As the United States entered World War II, the military was in desperate need of tanks, jeeps, and, most important, airplanes. Germany had been amassing weaponry and airplanes for five yearsandmdash;the United States for only months. So President Roosevelt turned to the American auto industry, specifically the Ford Motor Company, where Edsel Ford made the outrageous claim that he would construct the largest airplane factory in the world, a plant that could build a andldquo;bomber an hour.andrdquo; And so began one of the most fascinating and overlooked chapters in American history.
Drawing on unique access to archival material and exhaustive research, A. J. Baime has crafted a riveting narrative that hopscotches from Detroit to Washington to Normandy, from the assembly lines to the frontlines, and from the depths of professional and personal failure to the heights that Ford Motor Company and the American military ultimately achieved in the sky.
andldquo;Wars are fought on many fronts, and A. J. Baime chronicles this little-known, but terrifically important battle to build Americaand#39;s bomber force with narrative zest and delicious detail. Put simply, itand#39;s a great read.andrdquo;andmdash;Neal Bascomb, best-selling author of The Perfect Mile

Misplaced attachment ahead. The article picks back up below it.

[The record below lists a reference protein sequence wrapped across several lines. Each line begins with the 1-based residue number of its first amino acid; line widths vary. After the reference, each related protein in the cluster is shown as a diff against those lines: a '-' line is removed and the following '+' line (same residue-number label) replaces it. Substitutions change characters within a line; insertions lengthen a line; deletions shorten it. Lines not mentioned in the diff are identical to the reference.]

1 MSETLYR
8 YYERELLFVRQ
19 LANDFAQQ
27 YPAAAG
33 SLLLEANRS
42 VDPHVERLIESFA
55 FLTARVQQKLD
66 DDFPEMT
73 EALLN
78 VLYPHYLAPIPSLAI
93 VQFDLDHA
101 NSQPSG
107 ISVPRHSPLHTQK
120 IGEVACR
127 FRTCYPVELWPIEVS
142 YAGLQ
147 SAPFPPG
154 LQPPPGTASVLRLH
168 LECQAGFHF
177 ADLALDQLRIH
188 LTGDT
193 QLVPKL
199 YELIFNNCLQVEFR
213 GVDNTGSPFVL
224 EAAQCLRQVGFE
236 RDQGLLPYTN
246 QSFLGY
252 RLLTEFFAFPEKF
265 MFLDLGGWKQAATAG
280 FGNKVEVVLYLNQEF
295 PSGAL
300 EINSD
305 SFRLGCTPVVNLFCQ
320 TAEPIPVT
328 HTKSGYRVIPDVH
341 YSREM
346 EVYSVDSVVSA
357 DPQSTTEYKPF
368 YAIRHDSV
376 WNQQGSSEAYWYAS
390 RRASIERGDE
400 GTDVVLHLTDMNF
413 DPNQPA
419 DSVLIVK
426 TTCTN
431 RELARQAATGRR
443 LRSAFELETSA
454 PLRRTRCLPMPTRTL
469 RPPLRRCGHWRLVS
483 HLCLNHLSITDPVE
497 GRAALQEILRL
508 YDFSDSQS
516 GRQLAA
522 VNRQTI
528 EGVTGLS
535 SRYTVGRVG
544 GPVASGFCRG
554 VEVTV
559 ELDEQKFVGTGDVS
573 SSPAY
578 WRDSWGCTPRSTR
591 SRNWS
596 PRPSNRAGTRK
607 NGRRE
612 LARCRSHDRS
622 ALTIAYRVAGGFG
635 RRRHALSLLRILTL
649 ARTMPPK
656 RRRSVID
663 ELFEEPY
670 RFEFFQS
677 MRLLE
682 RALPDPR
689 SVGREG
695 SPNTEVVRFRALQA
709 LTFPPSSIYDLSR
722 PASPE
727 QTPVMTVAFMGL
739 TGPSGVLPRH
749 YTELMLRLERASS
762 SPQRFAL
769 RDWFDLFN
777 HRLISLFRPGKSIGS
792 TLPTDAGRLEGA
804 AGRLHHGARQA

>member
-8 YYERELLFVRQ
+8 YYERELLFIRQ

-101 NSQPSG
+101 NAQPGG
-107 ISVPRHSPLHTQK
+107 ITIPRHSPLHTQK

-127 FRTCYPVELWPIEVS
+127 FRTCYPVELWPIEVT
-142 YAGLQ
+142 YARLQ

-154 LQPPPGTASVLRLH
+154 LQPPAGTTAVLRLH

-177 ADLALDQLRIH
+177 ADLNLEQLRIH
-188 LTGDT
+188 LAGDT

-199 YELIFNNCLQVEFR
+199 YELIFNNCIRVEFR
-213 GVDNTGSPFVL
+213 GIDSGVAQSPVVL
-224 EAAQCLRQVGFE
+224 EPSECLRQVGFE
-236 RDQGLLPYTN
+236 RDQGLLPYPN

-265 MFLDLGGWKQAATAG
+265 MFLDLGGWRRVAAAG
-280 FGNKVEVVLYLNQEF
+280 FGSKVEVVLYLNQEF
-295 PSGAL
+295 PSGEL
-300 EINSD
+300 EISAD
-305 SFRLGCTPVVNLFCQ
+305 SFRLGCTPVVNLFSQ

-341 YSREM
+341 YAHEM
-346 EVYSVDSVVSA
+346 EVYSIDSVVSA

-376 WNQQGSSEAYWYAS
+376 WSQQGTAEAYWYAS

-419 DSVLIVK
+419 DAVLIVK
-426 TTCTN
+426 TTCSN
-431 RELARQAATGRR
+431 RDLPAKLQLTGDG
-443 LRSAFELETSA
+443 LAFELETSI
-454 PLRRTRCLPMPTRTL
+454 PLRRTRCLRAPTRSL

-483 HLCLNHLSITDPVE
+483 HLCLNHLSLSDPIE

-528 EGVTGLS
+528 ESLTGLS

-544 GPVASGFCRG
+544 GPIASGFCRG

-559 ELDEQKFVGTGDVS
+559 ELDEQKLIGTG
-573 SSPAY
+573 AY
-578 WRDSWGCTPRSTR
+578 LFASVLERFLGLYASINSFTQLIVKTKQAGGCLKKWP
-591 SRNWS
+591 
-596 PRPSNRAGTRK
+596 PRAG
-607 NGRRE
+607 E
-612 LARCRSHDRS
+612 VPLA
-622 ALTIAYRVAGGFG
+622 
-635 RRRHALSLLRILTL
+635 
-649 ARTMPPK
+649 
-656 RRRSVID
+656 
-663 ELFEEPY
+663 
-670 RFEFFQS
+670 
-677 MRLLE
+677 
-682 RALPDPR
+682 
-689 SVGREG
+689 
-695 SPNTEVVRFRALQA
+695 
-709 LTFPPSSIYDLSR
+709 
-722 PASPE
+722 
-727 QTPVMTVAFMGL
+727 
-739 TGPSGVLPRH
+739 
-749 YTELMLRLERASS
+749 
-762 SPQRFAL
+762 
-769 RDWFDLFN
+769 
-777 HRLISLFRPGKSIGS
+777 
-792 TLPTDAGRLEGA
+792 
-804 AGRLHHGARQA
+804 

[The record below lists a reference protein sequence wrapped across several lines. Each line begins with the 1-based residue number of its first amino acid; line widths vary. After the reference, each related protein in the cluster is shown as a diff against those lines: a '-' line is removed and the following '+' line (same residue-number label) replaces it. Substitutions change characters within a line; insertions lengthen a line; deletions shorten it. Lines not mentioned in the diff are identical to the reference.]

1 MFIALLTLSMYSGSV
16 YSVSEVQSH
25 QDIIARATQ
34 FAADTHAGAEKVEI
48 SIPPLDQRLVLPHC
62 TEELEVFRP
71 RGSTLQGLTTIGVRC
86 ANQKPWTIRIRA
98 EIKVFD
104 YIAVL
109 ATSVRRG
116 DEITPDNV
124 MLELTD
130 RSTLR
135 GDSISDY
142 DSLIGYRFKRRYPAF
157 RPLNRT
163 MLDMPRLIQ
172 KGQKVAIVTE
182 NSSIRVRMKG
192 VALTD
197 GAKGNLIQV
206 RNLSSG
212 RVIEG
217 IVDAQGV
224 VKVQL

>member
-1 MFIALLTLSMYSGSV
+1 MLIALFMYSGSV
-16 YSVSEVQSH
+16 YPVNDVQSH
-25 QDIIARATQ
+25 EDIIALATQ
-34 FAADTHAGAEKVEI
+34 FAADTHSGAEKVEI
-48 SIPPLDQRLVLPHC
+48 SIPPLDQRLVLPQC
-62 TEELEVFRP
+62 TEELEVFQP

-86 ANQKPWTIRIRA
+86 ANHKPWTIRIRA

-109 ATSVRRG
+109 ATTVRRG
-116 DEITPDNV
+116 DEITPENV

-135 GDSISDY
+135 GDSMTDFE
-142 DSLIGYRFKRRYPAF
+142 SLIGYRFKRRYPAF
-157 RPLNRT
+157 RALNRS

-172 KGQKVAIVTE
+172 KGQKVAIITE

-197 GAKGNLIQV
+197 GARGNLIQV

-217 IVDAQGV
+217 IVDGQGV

andldquo;Fast-paced . . . the story certainly entertains.andrdquo;andmdash;New York Times
About the Author
Gregory A. Freeman is an award-winning writer with more than 25 years in journalism. He is the author of Sailors to the End: The Deadly Fire on the USS Forrestal and the Heroes Who Fought It.
Table of Contents
To Us Old Men
In the Beginning
I Didnand#8217;t Raise My Boy
The Coral Sea and Midway
Waiting While Waiting . . . a Look at Europe
First War Art
The Battle of Auckland
Green and Obscene
Is History Written by the Upper Classes for the Upper Classes?
The Art Programs
The Big War
The Forgotten Year
Tarawa, Saipan, Peleliu
More on Humor: Mauldin
The Home Front
Love among the Riveters
Bloodbath at Omaha
Breakoutand#151; and the Long Haul
The Final Evolution
Philippines: First Leyte, and Then Luzon
Twilight of Some Old Gods
The Last Mile
The Last Yard
The Last Foot
Responsibility, but for What?
An End to It
Pass in Review!
What Our Readers Are Saying